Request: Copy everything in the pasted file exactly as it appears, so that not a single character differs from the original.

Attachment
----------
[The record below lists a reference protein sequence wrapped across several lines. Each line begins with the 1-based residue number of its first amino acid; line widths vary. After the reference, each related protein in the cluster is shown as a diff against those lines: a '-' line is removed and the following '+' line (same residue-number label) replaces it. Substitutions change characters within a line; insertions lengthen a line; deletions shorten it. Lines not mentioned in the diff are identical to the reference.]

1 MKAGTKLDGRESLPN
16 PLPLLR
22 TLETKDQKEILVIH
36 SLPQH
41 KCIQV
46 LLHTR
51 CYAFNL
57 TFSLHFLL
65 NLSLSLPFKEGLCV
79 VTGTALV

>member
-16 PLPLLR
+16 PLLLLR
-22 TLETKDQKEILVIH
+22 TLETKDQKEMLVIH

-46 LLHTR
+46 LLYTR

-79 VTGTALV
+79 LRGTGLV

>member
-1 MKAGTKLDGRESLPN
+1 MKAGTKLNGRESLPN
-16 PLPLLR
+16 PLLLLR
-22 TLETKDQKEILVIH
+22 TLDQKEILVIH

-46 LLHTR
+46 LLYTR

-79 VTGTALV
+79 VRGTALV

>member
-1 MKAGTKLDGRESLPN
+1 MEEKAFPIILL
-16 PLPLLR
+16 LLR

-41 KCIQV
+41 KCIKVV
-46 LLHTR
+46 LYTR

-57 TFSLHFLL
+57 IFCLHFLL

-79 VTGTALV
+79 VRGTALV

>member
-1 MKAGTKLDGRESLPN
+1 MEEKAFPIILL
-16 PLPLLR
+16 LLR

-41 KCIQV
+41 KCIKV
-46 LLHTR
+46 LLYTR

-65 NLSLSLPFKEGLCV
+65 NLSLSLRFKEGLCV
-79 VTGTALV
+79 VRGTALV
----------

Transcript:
[The record below lists a reference protein sequence wrapped across several lines. Each line begins with the 1-based residue number of its first amino acid; line widths vary. After the reference, each related protein in the cluster is shown as a diff against those lines: a '-' line is removed and the following '+' line (same residue-number label) replaces it. Substitutions change characters within a line; insertions lengthen a line; deletions shorten it. Lines not mentioned in the diff are identical to the reference.]

1 MKAGTKLDGRESLPN
16 PLPLLR
22 TLETKDQKEILVIH
36 SLPQH
41 KCIQV
46 LLHTR
51 CYAFNL
57 TFSLHFLL
65 NLSLSLPFKEGLCV
79 VTGTALV

>member
-16 PLPLLR
+16 PLLLLR
-22 TLETKDQKEILVIH
+22 TLETKDQKEMLVIH

-46 LLHTR
+46 LLYTR

-79 VTGTALV
+79 LRGTGLV

>member
-1 MKAGTKLDGRESLPN
+1 MKAGTKLNGRESLPN
-16 PLPLLR
+16 PLLLLR
-22 TLETKDQKEILVIH
+22 TLDQKEILVIH

-46 LLHTR
+46 LLYTR

-79 VTGTALV
+79 VRGTALV

>member
-1 MKAGTKLDGRESLPN
+1 MEEKAFPIILL
-16 PLPLLR
+16 LLR

-41 KCIQV
+41 KCIKVV
-46 LLHTR
+46 LYTR

-57 TFSLHFLL
+57 IFCLHFLL

-79 VTGTALV
+79 VRGTALV

>member
-1 MKAGTKLDGRESLPN
+1 MEEKAFPIILL
-16 PLPLLR
+16 LLR

-41 KCIQV
+41 KCIKV
-46 LLHTR
+46 LLYTR

-65 NLSLSLPFKEGLCV
+65 NLSLSLRFKEGLCV
-79 VTGTALV
+79 VRGTALV